I have some vivid memories about my childhood. I must have been three or four. I remember myself as an angry kid and I still remember my thought process back then used to be crazy. That aspect of my life hasn’t changed much, to be honest. 

I also remember that I felt misunderstood even at that young age. For instance, once I failed to abide by my mom’s instructions and she was not very pleased with me. She scolded me and I did what kids do – closed my eyes and stopped talking to everyone. An hour of sulking had passed. Then, my aunt came to visit us. Her daughter was with her. My cousin was about my age. I was ecstatic to have someone to play with, but then remembered that I am not talking. I resisted the temptation and kept my eyes shut. 

My mom was talking to my aunt and I was lying down near them. They were talking about somebody who had recently passed away. They described the last two days of the deceased in such details that I felt sad and sadness meant tears. I started weeping. All my pretence of being asleep was gone for a toss.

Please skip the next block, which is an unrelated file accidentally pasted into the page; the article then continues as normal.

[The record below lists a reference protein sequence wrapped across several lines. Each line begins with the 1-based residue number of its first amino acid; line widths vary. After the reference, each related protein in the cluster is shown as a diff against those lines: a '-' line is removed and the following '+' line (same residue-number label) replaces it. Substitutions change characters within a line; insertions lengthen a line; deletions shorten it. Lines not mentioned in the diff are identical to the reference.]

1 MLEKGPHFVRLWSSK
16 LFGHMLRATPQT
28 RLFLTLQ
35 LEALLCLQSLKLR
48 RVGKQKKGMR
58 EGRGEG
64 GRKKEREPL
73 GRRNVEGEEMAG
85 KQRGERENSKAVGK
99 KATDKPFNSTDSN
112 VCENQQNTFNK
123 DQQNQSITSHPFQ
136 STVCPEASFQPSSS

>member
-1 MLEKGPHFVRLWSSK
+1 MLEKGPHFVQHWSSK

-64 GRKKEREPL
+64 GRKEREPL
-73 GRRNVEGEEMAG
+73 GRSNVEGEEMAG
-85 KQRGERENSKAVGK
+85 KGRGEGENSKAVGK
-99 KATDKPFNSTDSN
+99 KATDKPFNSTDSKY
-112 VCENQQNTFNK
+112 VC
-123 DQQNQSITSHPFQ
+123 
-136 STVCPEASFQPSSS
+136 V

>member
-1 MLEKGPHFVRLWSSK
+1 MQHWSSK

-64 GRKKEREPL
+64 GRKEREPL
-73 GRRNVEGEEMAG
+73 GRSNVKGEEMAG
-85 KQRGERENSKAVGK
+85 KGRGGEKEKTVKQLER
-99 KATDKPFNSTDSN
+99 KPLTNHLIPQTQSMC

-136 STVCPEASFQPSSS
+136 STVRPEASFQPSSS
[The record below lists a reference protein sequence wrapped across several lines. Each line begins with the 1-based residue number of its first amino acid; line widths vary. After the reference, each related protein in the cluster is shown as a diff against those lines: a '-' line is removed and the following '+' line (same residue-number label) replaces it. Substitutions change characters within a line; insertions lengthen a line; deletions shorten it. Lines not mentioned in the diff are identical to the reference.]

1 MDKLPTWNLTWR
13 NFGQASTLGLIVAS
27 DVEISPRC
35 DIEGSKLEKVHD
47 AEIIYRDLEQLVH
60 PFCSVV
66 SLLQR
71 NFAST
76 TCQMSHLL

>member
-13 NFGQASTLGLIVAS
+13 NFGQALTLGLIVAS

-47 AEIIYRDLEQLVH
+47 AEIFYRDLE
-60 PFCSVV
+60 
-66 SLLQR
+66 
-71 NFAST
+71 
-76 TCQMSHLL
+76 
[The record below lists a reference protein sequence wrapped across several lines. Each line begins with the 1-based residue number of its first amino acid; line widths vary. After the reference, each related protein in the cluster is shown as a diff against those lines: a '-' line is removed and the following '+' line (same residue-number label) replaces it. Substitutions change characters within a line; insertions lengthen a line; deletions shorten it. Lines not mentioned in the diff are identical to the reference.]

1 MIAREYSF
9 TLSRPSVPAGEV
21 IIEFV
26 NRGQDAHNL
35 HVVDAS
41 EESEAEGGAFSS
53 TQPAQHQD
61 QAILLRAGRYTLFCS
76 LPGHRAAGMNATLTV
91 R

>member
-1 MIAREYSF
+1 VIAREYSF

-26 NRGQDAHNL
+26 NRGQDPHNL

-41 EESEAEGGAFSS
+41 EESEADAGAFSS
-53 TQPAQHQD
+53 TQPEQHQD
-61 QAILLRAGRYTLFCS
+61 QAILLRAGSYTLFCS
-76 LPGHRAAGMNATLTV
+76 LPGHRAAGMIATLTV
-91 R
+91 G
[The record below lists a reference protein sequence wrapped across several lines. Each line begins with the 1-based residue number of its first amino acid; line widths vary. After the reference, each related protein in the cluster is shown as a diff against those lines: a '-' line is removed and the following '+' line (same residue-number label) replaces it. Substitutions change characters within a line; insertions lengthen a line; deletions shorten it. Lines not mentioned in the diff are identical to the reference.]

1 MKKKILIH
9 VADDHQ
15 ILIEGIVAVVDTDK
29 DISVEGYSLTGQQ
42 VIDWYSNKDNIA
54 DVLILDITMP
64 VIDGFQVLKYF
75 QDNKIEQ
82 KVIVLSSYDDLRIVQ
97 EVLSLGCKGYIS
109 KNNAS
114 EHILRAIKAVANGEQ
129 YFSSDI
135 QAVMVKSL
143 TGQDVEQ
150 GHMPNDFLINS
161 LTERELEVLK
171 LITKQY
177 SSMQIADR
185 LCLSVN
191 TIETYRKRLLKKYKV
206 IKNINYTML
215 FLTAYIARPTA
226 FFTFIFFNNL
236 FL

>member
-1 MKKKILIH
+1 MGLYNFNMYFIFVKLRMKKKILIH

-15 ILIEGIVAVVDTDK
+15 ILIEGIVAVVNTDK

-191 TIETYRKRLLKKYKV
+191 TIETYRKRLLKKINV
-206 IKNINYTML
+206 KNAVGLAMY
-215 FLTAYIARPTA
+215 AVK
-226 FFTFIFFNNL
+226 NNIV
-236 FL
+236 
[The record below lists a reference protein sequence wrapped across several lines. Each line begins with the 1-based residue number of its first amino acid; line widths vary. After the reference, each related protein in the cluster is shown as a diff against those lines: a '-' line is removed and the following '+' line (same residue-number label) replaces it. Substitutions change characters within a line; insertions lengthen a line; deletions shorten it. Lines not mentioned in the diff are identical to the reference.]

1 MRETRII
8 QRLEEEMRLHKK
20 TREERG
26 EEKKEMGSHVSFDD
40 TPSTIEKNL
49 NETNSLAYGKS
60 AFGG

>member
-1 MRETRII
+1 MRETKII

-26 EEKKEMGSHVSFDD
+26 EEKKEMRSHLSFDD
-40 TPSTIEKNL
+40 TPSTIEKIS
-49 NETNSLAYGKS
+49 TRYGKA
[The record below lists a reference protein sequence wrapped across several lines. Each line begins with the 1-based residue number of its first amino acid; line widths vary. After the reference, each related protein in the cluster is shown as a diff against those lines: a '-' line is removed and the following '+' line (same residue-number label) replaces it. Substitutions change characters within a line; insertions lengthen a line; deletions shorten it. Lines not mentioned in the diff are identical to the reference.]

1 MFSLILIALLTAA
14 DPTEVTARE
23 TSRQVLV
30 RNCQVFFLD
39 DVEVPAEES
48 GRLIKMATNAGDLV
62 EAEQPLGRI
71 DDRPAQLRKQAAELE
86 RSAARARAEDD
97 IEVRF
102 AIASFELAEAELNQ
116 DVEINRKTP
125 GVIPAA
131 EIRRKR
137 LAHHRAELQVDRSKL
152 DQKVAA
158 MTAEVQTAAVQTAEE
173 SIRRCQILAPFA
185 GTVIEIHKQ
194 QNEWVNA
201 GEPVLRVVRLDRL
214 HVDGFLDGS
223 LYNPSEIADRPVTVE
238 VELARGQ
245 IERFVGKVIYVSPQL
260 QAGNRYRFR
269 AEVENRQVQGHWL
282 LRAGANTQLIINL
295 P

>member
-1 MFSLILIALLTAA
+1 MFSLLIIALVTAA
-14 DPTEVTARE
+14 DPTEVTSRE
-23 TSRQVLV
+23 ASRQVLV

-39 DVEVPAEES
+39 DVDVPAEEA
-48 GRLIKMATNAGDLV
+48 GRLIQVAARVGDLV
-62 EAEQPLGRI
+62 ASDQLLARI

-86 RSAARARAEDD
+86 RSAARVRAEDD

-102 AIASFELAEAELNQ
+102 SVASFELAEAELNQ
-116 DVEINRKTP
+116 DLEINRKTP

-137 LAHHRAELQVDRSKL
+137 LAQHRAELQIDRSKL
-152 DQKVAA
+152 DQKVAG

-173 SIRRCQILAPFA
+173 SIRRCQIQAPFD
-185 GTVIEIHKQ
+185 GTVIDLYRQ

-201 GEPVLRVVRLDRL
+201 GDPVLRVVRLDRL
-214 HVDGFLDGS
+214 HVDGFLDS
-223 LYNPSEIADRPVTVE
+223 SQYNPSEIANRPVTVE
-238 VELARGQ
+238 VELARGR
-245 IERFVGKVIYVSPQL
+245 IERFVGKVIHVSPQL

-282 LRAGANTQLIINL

My aunt was worried. “Is she crying? I thought she was sleeping. Why is she crying?” 

“She must be sulking about the scolding she got earlier,” said mom. 

I wanted to correct her, “Mom… No… I’m just upset about the person who passed away…” 

I didn’t. 

Did I want to tell them about my feelings?  I wasn’t brave enough.   

Would they have understood me? I wasn’t sure.  

I am still not sure.  

Even today, I feel that I am misunderstood, more severely than ever. 


Another childhood memory is about visiting the paediatrician when my younger sister or I fell sick. Dad would take us to the clinic. The clinic was on a five minutes’ walk. It opened at five o’clock in the evening and closed at nine o’clock at night. It was located at the intersection of two roads. I can still visualize the board that hung on the clinic. It was a whiteboard that had gathered some dust and rust and displayed the doctor’s name, timing in faded blue and red letters. I have a vivid picture of the waiting room as well as the doctor’s room. If only I could paint or draw, it would have made for a nice cover for the book.